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Stark700



Joined: 30 Jan 2012
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Location: Earth
PostPosted: Fri Jul 18, 2014 11:14 am Reply with quote
I don't really mind info dumps in general as long as it stays consistent and makes sense. For the BD/DVD topic, I think I'm more of a DVD fan.
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UtenaNicoletta



Joined: 07 May 2011
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PostPosted: Fri Jul 18, 2014 11:15 am Reply with quote
I think that Texhnolyze is the best example of an anime series I've seen that let the imagery (as well as the soundtrack and sound effects) do almost all of the storytelling.

Crest of the Stars comes to mind as a series that cleverly incoporated expository information into dialogue by making that dialogue witty and fun to listen to. If only more light novel adaptations tried as hard as that....
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Kadmos1



Joined: 08 May 2014
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PostPosted: Fri Jul 18, 2014 11:22 am Reply with quote
Depending on the series, I actually want to know what's going to happen (yep, I actually want spoilers) because I guess you could say I'm too lazy to figure out the more subtle implications of important details (of course, that depends on said important details).
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bj_waters



Joined: 18 Apr 2006
Posts: 234
PostPosted: Fri Jul 18, 2014 11:24 am Reply with quote
Regarding the exposition/info-dump heavy nature of anime, I can't help but wonder if (among the other stated reasons) it isn't a cost issue as well. "Show, don't tell" is vital for great storytelling, but when it comes down to cutting corners, "telling" requires much less animation, and therefore costs less, than "showing".

The more I study the history of anime, the more I realize that it's kind of the history of the evolution of cutting corners in animation. All we have to do is remember in older anime the number of times the background looped awkwardly, or footage was reused, or characters would stand in static poses yelling at each other with only their mouths moving. Certainly, animation quality has gotten better, thanks to newer techniques and technology, but I'm sure that taking up a full minute of simply one character moving his mouth as the camera lazily pans to one side would cost much less than "showing" anything.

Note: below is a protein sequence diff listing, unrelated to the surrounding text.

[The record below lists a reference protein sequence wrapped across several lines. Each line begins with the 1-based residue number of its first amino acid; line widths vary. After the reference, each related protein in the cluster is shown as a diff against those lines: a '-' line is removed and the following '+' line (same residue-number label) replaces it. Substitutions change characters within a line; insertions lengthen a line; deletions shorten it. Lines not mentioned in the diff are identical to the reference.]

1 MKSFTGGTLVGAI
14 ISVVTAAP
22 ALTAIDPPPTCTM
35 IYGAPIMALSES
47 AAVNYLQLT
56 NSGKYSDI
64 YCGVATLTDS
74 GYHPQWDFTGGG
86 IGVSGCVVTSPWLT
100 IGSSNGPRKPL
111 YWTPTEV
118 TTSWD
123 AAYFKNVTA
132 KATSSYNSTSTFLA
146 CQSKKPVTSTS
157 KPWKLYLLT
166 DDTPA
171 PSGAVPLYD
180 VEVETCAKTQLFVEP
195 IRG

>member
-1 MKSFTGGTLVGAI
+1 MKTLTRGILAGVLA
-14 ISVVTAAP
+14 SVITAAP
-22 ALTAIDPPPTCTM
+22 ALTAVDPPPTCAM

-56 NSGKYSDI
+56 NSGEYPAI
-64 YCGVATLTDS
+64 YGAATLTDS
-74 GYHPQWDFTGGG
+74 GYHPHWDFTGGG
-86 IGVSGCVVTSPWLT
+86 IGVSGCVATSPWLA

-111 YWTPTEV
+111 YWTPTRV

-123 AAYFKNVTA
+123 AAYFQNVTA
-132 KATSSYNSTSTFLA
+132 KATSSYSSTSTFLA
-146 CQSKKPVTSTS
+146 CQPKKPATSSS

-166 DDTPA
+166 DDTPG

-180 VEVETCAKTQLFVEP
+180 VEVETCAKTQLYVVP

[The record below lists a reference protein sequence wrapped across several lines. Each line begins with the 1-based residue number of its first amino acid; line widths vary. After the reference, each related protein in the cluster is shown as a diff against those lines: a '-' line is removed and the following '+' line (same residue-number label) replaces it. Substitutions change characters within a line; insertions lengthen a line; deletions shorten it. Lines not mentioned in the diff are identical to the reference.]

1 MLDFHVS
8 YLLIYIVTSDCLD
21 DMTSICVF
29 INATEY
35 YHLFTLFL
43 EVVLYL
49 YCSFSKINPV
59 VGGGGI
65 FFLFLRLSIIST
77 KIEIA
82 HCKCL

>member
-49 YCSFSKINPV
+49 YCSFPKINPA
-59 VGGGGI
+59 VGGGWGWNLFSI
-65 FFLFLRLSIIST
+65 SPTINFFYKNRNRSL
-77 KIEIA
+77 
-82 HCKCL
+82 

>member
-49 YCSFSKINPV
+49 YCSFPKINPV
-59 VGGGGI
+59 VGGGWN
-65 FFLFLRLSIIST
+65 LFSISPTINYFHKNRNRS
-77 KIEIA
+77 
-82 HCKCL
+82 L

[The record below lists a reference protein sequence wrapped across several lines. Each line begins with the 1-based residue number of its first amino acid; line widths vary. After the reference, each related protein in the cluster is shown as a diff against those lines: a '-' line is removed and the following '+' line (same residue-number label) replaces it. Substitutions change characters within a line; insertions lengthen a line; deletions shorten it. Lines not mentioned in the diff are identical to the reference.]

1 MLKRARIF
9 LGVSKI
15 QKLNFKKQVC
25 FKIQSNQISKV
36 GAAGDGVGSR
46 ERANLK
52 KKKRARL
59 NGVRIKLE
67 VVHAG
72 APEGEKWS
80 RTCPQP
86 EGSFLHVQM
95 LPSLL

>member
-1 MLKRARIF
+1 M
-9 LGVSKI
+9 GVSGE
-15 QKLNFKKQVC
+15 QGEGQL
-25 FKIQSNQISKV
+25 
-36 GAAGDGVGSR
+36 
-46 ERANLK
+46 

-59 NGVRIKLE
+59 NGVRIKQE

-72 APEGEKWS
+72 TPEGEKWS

Or at least, that's what I speculate.
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king 47



Joined: 14 Jun 2006
Posts: 264
PostPosted: Fri Jul 18, 2014 11:31 am Reply with quote
I have many issues with info dumps, and anime is very guilty of doing them. I'm glad other people notice it.
I also hate useless video game tutorials (e.g. Skyward Sword and Golden Sun DS). I sometimes feel my intelligence and time are insulted when I'm told useless things I can easily figure out on my own.
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walw6pK4Alo



Joined: 12 Mar 2008
Posts: 9321
PostPosted: Fri Jul 18, 2014 11:39 am Reply with quote
I don't mind infodumps and exposition if what's on screen is still interesting. Talking heads is a sleeping pill regardless of the format, but stuff like the history lesson episodes in LoGH were among the most interesting. I think it also helps that they were about a third the way through the series when you're already fully invested in the two powers and what drove them into existence. The information was still delivered by a narrator, but accompanied by images and video of the past like a documentary. Just having one character tell another character about a situation in the "well as you know" style is what's deathly to your interest.

For the disc format question, DVD is fine if that's really all that's available, but I don't see why one would step backward if a BD is around assuming it's not of digital anime from the SD era. I hope we reach the point when most older analog series have been remastered on BD, for some titles it's just been a complete day and night reversal and the beauty of the art can finally be appreciated, like for Lodoss War, the Cockpit, Arion, and Genma Taisen. For those interested in the actual old processes of animation, BD is revelatory.